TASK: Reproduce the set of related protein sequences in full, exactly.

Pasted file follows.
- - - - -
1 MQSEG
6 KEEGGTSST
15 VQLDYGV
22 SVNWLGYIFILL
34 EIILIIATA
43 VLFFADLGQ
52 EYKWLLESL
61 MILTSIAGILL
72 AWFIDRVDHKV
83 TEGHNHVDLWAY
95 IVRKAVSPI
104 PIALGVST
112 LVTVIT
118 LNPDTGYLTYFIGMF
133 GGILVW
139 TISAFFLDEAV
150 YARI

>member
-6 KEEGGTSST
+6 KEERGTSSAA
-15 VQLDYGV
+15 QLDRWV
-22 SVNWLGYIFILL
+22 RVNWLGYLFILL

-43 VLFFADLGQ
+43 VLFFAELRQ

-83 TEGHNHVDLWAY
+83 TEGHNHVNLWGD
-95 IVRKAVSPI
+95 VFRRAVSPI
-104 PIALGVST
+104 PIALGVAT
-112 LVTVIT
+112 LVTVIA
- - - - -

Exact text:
1 MQSEG
6 KEEGGTSST
15 VQLDYGV
22 SVNWLGYIFILL
34 EIILIIATA
43 VLFFADLGQ
52 EYKWLLESL
61 MILTSIAGILL
72 AWFIDRVDHKV
83 TEGHNHVDLWAY
95 IVRKAVSPI
104 PIALGVST
112 LVTVIT
118 LNPDTGYLTYFIGMF
133 GGILVW
139 TISAFFLDEAV
150 YARI

>member
-6 KEEGGTSST
+6 KEERGTSSAA
-15 VQLDYGV
+15 QLDRWV
-22 SVNWLGYIFILL
+22 RVNWLGYLFILL

-43 VLFFADLGQ
+43 VLFFAELRQ

-83 TEGHNHVDLWAY
+83 TEGHNHVNLWGD
-95 IVRKAVSPI
+95 VFRRAVSPI
-104 PIALGVST
+104 PIALGVAT
-112 LVTVIT
+112 LVTVIA